• O Great Porgy Amor I return from sorrow, madness and a sick bed to praise thee. But Carroli had a very strange career. He sang one Simon with La Scala in D.C. I saw it and he was wonderful, a big, rich voice and plenty of temperament. I also saw him do Macbeth (with Gilda Cruz who was thrilling), Don Carlo in Forza, Scarpia, and Jack Rance. Then he vanished for a time. I ran into him and he said he was singing as a tenor and had wasted all his time as a baritone! He had Andrea Chenier two weeks later. I couldn’t go but it was a disaster reportedly. He seems to have sung a few other tenor performances. And then post haste return to baritone. I believe toward the end of his career he sang some higher bass roles. Maybe he was a little crazy but he had a great talent and when I hear Lucic and that horror Placid Sunday I am sorry he wasn’t born twenty years later a little saner.

        • Rick

          Thanks!

        • Luvtennis

          I feared, and not for the first time, that you had paid an ill-timed visit to opera l and expired from sheer consternation and righteous moral outrage. Lol!

        • Camille

          Are you feeling better yet? I hope so,
          so much.

          Mr. Carroli was a friend of a friend of mine, also a baritone, and for whom he had a great deal of respect (he didn’t for most others).

          It’s flabbergasting to hear he even attempted to sing Chénier. Jeezus, I thought that tenors were nuttier than baritones but guess that’s not necessarily troo.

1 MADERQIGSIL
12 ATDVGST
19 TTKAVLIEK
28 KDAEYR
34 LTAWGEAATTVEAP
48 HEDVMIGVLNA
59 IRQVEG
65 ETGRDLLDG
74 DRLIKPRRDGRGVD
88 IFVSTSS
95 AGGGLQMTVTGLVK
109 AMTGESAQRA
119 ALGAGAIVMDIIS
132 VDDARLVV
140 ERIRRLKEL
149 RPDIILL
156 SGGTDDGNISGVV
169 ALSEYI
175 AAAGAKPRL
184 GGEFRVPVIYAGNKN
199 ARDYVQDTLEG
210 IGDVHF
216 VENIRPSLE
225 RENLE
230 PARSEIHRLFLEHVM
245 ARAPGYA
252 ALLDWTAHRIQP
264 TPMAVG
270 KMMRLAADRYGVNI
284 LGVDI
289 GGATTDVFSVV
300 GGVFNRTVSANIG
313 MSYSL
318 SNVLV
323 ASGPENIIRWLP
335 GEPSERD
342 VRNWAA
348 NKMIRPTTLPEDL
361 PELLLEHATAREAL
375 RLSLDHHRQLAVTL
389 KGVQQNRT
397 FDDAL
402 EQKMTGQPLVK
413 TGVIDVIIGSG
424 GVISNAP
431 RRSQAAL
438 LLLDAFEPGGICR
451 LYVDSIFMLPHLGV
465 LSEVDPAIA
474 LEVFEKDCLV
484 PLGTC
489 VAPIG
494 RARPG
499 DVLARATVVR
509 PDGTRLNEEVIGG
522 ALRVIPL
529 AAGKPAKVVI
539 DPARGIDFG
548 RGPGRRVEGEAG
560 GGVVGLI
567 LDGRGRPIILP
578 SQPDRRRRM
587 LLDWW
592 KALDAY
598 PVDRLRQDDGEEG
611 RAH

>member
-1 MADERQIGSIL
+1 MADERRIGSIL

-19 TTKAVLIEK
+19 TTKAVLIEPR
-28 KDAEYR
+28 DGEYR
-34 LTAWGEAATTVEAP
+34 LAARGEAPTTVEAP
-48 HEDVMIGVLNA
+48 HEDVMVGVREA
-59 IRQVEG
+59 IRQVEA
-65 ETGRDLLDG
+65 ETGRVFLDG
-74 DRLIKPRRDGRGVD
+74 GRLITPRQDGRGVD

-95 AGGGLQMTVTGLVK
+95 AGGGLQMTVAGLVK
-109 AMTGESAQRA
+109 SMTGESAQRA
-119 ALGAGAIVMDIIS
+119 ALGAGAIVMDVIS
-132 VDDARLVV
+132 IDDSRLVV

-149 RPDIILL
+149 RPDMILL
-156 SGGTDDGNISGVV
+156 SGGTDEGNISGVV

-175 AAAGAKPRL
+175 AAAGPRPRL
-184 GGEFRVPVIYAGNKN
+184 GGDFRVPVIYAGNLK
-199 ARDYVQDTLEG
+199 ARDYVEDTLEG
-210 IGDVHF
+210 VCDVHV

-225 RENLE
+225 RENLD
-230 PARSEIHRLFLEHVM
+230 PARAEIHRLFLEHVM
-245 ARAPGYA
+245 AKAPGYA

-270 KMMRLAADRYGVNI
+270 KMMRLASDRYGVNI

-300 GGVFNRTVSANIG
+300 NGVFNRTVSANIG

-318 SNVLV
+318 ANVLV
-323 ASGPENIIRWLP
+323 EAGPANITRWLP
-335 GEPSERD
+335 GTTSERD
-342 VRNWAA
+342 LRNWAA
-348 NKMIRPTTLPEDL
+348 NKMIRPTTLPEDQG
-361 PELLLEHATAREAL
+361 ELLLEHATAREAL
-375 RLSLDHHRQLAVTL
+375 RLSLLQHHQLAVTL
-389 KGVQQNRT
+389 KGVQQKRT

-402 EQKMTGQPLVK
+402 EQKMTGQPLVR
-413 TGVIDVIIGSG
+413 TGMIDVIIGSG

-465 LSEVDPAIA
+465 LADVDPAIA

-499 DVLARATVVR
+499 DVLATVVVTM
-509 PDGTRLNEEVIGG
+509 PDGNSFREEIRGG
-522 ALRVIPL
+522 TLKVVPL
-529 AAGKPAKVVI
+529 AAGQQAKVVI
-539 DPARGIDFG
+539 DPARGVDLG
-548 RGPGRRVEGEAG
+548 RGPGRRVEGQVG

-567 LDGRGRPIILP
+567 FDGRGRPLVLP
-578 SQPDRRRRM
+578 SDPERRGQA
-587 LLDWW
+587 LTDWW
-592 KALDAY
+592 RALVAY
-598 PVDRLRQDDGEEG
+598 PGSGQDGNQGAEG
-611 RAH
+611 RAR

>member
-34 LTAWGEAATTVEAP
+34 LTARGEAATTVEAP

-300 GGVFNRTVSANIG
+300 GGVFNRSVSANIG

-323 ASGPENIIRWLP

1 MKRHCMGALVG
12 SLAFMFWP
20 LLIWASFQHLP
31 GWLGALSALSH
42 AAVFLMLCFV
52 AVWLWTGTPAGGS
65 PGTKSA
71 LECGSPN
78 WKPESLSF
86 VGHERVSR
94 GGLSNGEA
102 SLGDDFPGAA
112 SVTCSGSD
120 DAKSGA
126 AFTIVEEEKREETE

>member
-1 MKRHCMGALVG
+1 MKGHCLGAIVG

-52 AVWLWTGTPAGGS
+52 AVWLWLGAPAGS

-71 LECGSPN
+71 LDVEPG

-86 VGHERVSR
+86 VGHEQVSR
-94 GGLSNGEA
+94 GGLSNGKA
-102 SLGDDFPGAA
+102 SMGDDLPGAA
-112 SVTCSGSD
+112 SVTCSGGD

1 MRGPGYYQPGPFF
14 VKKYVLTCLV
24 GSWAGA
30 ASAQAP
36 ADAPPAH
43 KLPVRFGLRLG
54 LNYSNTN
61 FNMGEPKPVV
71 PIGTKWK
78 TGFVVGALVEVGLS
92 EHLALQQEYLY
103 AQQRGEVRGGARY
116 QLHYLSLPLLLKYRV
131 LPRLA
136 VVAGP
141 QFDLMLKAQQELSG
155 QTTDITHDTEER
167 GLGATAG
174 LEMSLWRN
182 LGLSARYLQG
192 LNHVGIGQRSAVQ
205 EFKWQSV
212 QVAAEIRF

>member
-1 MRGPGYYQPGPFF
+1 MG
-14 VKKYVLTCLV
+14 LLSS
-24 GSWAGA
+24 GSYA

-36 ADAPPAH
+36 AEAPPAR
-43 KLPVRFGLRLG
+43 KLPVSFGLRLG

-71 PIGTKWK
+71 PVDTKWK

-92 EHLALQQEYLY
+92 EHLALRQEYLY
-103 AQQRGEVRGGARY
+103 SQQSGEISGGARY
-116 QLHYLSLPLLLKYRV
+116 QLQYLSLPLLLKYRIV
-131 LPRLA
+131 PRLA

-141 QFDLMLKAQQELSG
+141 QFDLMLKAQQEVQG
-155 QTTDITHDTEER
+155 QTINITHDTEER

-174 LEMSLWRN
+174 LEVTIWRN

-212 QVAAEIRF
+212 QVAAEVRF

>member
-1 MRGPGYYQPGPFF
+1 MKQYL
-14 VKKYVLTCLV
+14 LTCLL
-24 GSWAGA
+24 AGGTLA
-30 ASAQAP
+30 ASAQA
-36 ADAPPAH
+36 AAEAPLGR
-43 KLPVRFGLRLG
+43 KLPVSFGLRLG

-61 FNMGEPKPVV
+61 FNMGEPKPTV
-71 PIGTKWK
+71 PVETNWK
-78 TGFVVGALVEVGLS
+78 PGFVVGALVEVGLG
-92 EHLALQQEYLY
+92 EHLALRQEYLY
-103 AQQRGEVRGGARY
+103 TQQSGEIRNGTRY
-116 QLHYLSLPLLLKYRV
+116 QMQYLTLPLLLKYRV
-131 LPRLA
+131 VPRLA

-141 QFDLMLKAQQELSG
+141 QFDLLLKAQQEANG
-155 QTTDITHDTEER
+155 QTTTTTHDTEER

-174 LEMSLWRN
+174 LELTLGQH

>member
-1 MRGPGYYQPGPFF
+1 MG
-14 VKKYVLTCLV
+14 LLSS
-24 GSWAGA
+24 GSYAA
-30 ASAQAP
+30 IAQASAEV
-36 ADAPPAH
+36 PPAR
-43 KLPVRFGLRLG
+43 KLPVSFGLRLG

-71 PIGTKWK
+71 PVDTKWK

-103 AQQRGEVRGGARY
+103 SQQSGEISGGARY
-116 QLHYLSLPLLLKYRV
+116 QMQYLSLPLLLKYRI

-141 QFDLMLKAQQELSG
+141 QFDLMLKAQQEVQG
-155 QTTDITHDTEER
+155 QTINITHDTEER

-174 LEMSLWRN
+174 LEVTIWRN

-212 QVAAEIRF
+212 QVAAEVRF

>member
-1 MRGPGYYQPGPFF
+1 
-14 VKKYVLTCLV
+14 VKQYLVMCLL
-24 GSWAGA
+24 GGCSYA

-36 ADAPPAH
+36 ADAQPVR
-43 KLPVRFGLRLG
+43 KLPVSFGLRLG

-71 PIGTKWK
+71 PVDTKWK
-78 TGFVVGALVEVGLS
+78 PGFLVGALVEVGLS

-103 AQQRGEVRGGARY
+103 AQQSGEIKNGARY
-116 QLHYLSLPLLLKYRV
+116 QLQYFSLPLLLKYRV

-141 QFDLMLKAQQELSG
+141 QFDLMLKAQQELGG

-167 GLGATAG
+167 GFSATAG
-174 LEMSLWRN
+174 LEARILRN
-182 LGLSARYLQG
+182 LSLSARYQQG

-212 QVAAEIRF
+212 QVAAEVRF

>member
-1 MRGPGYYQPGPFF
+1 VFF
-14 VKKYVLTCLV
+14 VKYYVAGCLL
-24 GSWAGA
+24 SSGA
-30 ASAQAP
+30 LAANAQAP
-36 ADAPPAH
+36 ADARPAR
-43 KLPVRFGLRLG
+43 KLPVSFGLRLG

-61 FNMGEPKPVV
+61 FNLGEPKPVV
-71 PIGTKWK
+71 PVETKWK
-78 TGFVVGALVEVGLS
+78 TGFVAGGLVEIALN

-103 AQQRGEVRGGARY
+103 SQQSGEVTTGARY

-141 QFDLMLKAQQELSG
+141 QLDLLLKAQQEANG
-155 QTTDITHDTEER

How would you suggest I deal with the Luisa Miller next year? I have got to hear it. Maybe I can buy discreet earplugs, but then I’d lose a lot of the last act, and which I love so much. Any coping strategy appreciated.

          Get well! Don’t think of dying, yet! Think of your next victim!

          Ciao alla grande Clagartessa!!

  • rhinestonecowgirl

    Jérusalem -- Live Web
    SEASON :
    2016-2017
    LENGTH :
    2:45
    SONG LANGUAGE :
    French
    CONDUCTOR :
    Speranza Scappucci
    DIRECTOR :
    Stefano Mazzonis di Pralafera
    CHOIRMASTER :
    Pierre Iodice
    ARTIST :
    Marc Laho, Elaine Alvarez, Marco Spotti, Ivan Thirion, Pietro Picone, Natacha Kowalski, Patrick Delcour
    DATES :
    Tue, 21/03/2017
    The Opéra Royal de Wallonie, in association with the production company Jim and Jules, RTBF, Culturebox and France Télévision, offers a live broadcast of this Verdi’s opera. The opera then remains available for several months.

    Coming up soon in Liege and in cyberspace